Genome-wide demethylation promotes triplet repeat instability independently of homologous recombination.

Verna and Marrs McLean Department of Biochemistry and Molecular Biology, Baylor College of Medicine, Houston, TX 77030, USA.
DNA Repair (Impact Factor: 3.36). 03/2008; 7(2):313-20. DOI: 10.1016/j.dnarep.2007.11.002
Source: PubMed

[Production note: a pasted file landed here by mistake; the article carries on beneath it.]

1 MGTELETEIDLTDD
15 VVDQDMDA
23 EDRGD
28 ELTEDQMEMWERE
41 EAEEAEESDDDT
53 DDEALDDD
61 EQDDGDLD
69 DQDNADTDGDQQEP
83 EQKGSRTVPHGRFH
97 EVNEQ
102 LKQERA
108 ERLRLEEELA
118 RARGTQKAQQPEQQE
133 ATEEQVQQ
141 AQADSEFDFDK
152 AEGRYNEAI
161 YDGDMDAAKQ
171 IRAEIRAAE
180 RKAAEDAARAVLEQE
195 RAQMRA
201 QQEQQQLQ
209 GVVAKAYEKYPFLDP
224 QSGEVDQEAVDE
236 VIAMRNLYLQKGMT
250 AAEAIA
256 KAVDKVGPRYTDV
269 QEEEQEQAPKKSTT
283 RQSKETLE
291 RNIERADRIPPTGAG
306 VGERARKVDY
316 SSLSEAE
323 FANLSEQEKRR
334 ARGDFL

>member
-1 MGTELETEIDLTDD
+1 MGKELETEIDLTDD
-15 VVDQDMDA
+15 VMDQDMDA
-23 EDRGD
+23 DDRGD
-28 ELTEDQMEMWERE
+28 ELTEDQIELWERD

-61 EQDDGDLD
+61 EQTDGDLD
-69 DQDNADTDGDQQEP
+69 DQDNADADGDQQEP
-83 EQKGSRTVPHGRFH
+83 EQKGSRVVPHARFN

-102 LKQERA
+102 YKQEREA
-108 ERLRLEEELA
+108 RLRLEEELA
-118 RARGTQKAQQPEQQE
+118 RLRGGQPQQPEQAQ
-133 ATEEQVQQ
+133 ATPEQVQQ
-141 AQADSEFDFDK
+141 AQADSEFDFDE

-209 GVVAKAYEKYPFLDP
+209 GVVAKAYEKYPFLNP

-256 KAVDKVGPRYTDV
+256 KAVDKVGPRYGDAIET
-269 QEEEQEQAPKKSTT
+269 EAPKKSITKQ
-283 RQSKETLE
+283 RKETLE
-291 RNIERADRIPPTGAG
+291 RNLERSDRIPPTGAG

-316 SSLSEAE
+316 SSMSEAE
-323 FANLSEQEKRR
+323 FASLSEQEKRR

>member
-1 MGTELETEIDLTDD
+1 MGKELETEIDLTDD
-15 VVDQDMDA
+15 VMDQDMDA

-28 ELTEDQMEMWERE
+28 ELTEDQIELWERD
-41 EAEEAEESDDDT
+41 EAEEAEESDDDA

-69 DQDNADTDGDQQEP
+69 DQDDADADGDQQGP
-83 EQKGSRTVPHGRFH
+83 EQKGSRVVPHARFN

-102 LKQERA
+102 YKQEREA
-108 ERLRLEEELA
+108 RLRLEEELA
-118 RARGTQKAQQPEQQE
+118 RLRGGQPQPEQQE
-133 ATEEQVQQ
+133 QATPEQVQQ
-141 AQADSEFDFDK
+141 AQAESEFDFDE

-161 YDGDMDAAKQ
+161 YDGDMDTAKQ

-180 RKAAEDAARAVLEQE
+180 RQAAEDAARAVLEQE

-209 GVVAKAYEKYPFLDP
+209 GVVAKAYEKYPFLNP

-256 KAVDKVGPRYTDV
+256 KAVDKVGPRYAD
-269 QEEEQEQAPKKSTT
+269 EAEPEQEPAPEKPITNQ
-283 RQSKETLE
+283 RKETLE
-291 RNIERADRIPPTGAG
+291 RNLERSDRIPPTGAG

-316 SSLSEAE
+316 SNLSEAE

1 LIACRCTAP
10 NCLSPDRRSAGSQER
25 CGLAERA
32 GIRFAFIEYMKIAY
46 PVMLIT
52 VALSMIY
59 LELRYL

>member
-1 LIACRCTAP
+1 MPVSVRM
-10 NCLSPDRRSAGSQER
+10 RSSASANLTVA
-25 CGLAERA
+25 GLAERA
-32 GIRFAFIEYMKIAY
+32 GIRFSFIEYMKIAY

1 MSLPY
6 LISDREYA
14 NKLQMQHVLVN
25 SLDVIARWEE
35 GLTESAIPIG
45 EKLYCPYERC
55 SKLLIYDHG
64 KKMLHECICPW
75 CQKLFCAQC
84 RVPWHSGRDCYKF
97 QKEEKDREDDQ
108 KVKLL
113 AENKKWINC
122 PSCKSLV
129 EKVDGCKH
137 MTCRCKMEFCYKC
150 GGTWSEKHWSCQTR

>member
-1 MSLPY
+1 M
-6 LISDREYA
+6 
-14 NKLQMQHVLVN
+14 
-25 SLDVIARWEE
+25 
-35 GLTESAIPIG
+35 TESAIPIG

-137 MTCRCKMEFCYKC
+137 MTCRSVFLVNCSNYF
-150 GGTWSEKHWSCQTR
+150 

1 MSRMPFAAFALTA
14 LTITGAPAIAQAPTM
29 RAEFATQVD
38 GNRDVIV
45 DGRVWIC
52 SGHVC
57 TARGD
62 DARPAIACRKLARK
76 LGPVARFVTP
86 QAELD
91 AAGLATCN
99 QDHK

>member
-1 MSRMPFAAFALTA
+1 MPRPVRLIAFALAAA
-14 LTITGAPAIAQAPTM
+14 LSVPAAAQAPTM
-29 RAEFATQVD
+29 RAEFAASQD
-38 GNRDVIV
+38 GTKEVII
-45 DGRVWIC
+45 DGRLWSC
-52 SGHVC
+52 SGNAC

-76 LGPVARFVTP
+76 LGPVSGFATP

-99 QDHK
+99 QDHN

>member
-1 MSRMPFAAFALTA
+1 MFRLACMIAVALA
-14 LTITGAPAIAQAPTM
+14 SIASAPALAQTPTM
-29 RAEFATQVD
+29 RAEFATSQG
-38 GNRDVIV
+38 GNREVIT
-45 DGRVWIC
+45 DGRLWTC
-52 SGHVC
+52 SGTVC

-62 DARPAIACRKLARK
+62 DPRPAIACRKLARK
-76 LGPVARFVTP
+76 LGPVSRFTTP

ABSTRACT Trinucleotide repeat instability is intrinsic to a family of human neurodegenerative diseases. The mechanism leading to repeat length variation is unclear. We previously showed that treatment with the demethylating agent 5-aza-2'-deoxycytidine (5-aza-CdR) dramatically increases triplet repeat instability in mammalian cells. Based on previous reports that demethylation increases homologous recombination (HR), and our own observations that HR destabilizes triplet repeats, we hypothesized that demethylation alters repeat stability by stimulating HR. Here, we test that hypothesis at the adenosine phosphoribosyl transferase (Aprt) locus in CHO cells, where CpG demethylation and HR have both been shown to increase CAG repeat instability. We find that the rate of HR at the Aprt locus is not altered by demethylation. The spectrum of recombinants, however, was shifted from the usual 6:1 ratio of conversions to crossovers to more equal proportions in 5-aza-CdR-treated cells. The subtle influences of demethylation on HR at the Aprt locus are not sufficient to account for its dramatic effects on repeat instability. We conclude that 5-aza-CdR promotes triplet repeat instability independently of HR.

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